FBI ‘Very Worried’ About Tiktok’s Effect On U.S. Users

On Tuesday, F.B.I. Director Christopher Wray expressed his “grave worry” about TikTok’s activities in the United States to Congress.

During a hearing on global threats, Wray told members of the House Homeland Security Committee, “We do have national security concerns at least from the FBI’s end regarding TikTok.”

FBI 'Very Worried' About Tiktok's Effect On U.S. Users
FBI ‘Very Worried’ About Tiktok’s Effect On U.S. Users

Among them is the potential for the Chinese government to exert centralized control over the personal information of hundreds of millions of people. may have influence on the algorithm used to make recommendations, which might be used for covert or overt influence activities. Or to exert influence on the software of a large number of devices, which might lead to the compromising of sensitive data on individual devices.

Wray’s comments add to the growing body of criticism directed at the Chinese-owned video platform, which has been voiced by both government officials and members of Congress. TikTok has insisted that it does not save data on its American users in China, where the government may legally compel businesses to give over confidential information.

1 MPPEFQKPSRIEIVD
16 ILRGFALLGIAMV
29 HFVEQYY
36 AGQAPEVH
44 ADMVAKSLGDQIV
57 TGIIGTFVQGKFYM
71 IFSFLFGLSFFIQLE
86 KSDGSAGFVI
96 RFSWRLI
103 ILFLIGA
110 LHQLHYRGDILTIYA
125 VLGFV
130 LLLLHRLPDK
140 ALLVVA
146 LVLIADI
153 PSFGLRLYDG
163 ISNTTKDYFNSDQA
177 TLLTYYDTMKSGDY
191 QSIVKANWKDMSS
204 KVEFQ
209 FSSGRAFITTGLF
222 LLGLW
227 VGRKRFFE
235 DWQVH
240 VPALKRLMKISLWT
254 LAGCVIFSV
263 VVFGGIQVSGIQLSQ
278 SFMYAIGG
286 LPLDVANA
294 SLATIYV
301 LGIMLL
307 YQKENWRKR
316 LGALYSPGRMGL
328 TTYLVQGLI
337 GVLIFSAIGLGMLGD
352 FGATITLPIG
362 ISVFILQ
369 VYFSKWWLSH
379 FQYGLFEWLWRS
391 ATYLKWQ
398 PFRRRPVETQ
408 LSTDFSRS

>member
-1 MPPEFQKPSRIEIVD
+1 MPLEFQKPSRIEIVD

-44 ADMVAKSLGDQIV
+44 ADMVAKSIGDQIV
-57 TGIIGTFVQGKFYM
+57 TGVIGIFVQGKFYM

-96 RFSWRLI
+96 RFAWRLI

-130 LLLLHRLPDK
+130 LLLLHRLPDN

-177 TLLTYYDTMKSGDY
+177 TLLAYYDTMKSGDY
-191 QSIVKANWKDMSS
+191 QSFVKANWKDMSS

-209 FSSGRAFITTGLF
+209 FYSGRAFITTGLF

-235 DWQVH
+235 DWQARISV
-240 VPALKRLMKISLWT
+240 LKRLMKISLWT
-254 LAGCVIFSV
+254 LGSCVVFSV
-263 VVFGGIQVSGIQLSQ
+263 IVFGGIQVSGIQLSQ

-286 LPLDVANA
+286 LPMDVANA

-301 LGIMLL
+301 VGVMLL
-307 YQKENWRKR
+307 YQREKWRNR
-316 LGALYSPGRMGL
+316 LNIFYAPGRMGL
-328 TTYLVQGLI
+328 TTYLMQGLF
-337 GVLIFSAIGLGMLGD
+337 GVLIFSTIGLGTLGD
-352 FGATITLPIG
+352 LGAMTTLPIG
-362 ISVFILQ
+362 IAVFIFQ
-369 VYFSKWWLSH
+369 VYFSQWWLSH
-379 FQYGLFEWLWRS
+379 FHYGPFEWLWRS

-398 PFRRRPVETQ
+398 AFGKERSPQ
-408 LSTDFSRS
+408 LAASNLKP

Wray said that “enough of cause by itself to be highly worried” was provided by the statute.

The FBI’s feedback is being evaluated as part of our continuing conversations with the U.S. Government, as Director Wray mentioned in his comments, a TikTok spokeswoman said in a statement. We are convinced that we are on a road to completely satisfy any legitimate U.S. national security concerns; nevertheless, we are unable to comment on the contents of those classified negotiations.

However, Forbes has reported that users in the United States may not feel safe using TikTok because of security concerns. The news organization said, based on documents it obtained, that TikTok’s parent firm, ByteDance, intended to use the app to track the whereabouts of particular U.S. people. TikTok responded to the news by denying that it has ever monitored the precise whereabouts of individual U.S. residents and criticizing Forbes for publicizing the accusations.

Wray said that a secret briefing would be required to share any information on TikTok’s behavior. Nonetheless, he reassured legislators that “it is clearly something that is on our radar and we share your worries.”

The New York Times reports that the Biden administration has been negotiating with the firm to ensure that it may continue operations in the United States under tighter security safeguards. Wray said that the FBI’s international division was collaborating with the DOJ to find a workable solution as part of the agency’s foreign investment review. His words: “any agreements reached to resolve the matter will take into consideration the FBI’s involvement.”

 

 

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